You get to direct the figure of the bride building up the monster from parts of recently buried bodies she finds in the cemetery near the castle. She needs lungs, kidneys, a liver, a heart and a brain. Butcher's offal won't do, so remember, when you start her digging in the graveyard the first part you unearth may not be the best!
Before you start digging, though, you've got to find a pick-axe or a spade, as well as a host of other useful accessories, all of which are hidden in the 60 rooms in and around the Castle Frankenstein.
The Bride looks like a sleep walker in night cap and gown, and her innards are just as dodgy as her outward appearance. She's equipped with a heart monitor and globe bottle, which contains her green life elixir. Her heart-rate increases when she meets ghosts and skeletons, speedy creatures who can easily trap her in a corner or trap her between their bodies until her heart races and bursts.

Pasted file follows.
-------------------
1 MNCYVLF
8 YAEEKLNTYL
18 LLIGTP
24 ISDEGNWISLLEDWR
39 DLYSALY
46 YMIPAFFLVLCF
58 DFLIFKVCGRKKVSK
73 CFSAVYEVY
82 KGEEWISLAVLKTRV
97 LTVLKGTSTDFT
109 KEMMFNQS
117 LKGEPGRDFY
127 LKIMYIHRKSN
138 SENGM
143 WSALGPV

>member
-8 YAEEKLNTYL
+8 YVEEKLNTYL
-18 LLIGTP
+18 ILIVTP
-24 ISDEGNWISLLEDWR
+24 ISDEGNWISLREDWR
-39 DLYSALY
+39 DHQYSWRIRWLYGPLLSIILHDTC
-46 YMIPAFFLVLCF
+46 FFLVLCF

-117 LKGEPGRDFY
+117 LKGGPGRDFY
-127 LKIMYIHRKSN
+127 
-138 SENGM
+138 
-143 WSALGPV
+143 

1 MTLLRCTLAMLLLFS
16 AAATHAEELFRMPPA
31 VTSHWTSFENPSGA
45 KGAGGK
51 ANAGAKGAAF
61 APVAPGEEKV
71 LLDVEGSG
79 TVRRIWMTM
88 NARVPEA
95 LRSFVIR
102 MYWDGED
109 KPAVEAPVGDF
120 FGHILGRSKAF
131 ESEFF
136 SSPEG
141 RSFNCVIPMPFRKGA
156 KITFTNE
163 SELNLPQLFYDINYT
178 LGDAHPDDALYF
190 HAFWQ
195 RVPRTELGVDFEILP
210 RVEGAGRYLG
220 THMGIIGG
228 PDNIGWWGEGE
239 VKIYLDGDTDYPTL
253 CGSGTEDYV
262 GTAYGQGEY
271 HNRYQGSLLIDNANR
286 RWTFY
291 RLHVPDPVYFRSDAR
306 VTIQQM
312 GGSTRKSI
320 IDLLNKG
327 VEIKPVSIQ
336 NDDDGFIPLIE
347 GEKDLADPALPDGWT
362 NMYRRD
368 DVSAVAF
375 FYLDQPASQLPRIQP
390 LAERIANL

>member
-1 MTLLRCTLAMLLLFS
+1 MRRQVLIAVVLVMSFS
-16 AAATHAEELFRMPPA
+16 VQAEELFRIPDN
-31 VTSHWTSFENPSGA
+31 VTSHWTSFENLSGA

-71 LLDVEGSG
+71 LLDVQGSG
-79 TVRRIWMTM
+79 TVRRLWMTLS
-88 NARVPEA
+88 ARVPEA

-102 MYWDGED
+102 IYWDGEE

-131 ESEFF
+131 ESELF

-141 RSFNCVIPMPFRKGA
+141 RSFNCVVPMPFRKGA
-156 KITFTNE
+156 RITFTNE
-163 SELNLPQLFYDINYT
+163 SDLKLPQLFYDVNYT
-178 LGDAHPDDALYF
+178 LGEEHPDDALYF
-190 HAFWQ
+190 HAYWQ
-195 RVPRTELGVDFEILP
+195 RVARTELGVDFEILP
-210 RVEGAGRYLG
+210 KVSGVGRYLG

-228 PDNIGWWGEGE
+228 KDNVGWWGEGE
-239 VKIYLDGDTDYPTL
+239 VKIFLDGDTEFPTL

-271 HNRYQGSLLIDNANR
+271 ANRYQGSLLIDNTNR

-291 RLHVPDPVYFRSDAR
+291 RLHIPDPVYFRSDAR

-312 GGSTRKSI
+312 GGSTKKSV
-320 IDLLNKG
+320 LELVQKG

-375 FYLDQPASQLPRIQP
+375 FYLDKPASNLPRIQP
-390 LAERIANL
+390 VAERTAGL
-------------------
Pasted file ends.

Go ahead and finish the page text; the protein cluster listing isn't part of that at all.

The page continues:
Fear also drains the elixir from her veins, and once it's gone she loses her one life (?) and you have to start again You top up elixir from a bottle in The Sanctuary, but first you've to find this rest place. Not an easy task because most of the castle's doors are locked.
Collect the organs and. If you've unlocked all the necessary doors in the first two game phases, you can zombie-walk your way up to the tower where your lover lies.
Despite reliance on plot concepts and graphic style from games such as Ultimate's Pentagram, The Rocky Horror Show and Nosferatu, The Bride of Frankenstein is a fabulous romp.
You don't get many clues and may have to rely on blundering luck rather than logic. That may put you off to start but, if you stick with it, Bride will reward you handsomely.
Label: 39 Steps
Reviewer: John Gilbert